Jane Jacobs is universally recognized as one of the key figures in American urbanism. The author of The Death and Life of Great American Cities, she uncovered the complex and intertwined physical and social fabric of the city and excoriated the urban renewal policies of the 1950s. As the legend goes, Jacobs, a housewife, single-handedly stood up to Robert Moses, New York City's powerful master builder, and other city planners who sought first to level her Greenwich Village neighborhood and then to drive a highway through it. Jacobs's most effective weapons in these David-versus-Goliath battles, and in writing her book, were her powers of observation and common sense. What is missing from such discussions and other myths about Jacobs, according to Peter L. Laurence, is a critical examination of how she arrived at her ideas about city life. Laurence shows that although Jacobs had only a high school diploma, she was nevertheless immersed in an elite intellectual community of architects and urbanists. Becoming Jane Jacobs is an intellectual biography that chronicles Jacobs's development, influences, and writing career, and provides a new foundation for understanding Death and Life and her subsequent books. Laurence explains how Jacobs's ideas developed over many decades and how she was influenced by members of the traditions she was critiquing, including Architectural Forum editor Douglas Haskell, shopping mall designer Victor Gruen, housing advocate Catherine Bauer, architect Louis Kahn, Philadelphia city planner Edmund Bacon, urban historian Lewis Mumford, and the British writers at The Architectural Review. Rather than discount the power of Jacobs's critique or contributions, Laurence asserts that Death and Life was not the spontaneous epiphany of an amateur activist but the product of a professional writer and experienced architectural critic with deep knowledge about the renewal and dynamics of American cities.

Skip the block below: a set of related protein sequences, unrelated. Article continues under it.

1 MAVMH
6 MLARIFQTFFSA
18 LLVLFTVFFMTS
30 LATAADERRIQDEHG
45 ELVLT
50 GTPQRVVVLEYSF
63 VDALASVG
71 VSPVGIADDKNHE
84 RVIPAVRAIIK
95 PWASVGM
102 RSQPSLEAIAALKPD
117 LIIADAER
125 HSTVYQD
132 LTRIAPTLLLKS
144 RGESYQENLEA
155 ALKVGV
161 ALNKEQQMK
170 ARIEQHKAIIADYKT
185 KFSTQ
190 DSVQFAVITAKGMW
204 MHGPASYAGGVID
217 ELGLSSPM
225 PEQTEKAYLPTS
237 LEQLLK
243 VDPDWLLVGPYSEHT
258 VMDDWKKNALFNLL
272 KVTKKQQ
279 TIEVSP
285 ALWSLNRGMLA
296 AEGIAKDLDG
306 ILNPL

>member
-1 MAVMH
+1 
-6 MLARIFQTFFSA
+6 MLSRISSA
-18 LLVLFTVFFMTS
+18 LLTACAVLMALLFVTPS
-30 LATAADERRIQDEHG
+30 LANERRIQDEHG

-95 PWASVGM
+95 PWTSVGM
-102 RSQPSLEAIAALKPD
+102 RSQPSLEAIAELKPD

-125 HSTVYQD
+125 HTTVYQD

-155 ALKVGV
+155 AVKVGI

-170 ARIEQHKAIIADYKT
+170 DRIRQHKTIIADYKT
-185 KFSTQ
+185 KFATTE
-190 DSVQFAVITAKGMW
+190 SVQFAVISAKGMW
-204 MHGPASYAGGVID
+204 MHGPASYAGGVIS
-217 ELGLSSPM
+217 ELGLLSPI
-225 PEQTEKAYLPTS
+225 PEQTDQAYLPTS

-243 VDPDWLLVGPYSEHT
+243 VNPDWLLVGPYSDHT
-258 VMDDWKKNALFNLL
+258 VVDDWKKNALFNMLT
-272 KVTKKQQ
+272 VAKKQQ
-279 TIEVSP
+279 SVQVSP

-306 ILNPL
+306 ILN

Jane Jacobs